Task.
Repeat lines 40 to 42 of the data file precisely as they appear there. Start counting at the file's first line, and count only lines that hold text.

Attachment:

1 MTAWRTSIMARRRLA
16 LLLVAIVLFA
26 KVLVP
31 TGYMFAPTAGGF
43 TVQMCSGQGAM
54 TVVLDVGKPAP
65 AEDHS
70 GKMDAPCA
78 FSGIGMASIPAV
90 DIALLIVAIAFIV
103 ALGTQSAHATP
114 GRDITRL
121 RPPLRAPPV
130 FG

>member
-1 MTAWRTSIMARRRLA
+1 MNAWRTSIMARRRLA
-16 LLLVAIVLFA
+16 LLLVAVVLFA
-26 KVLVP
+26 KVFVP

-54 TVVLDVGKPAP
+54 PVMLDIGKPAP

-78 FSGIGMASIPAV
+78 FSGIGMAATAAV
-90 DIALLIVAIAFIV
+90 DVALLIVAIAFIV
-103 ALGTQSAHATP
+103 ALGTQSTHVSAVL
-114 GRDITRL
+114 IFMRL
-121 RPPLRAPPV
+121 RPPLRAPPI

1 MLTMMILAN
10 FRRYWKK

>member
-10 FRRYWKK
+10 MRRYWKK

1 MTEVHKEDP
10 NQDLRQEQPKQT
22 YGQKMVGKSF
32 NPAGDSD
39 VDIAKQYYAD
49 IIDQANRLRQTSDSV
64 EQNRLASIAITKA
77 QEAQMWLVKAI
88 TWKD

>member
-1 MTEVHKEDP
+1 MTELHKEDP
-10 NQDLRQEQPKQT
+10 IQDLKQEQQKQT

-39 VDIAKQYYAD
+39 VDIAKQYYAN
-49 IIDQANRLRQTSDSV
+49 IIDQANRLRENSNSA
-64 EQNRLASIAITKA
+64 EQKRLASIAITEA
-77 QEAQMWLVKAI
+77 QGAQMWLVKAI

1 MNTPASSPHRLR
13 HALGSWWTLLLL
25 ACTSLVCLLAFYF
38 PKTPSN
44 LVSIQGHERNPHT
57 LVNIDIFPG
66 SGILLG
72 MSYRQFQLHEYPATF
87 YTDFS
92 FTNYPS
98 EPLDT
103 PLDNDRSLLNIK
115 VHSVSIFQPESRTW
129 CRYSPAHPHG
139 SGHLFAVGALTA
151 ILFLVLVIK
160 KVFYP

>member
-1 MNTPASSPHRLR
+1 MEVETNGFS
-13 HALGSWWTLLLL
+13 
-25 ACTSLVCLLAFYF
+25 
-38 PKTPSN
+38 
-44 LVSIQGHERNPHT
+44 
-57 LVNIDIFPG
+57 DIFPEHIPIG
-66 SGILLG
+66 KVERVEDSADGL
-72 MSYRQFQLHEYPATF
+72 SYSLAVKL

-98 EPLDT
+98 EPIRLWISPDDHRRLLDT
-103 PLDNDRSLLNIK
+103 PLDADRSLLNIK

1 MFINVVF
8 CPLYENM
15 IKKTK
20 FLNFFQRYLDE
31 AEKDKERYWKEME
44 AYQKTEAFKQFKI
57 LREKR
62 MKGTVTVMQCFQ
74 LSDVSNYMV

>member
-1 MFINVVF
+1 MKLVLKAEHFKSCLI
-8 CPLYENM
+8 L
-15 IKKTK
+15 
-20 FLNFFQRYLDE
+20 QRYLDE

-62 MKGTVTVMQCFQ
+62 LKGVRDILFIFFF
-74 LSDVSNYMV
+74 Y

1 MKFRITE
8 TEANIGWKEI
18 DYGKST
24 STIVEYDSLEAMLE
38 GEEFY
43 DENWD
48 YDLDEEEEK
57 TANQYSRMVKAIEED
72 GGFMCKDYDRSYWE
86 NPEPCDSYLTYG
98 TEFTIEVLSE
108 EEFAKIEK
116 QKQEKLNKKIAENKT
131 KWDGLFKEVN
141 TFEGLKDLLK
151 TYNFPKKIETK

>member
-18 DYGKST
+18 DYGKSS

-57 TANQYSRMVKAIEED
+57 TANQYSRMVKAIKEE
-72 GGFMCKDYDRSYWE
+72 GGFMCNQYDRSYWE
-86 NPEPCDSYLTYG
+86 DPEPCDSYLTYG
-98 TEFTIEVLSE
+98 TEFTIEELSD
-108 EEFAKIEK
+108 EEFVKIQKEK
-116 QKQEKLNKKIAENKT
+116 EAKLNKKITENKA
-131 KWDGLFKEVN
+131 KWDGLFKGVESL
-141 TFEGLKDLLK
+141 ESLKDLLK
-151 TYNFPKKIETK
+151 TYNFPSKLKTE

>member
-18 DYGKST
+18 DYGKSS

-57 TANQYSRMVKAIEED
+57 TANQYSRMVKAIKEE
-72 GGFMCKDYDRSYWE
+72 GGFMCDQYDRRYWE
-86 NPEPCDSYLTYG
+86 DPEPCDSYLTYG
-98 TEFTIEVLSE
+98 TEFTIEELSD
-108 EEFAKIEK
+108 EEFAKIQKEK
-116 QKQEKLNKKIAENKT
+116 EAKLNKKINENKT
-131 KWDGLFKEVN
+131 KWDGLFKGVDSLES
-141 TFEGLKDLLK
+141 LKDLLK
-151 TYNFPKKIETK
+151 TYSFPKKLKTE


10 NQDLRQEQPKQT
22 YGQKMVGKSF
32 NPAGDSD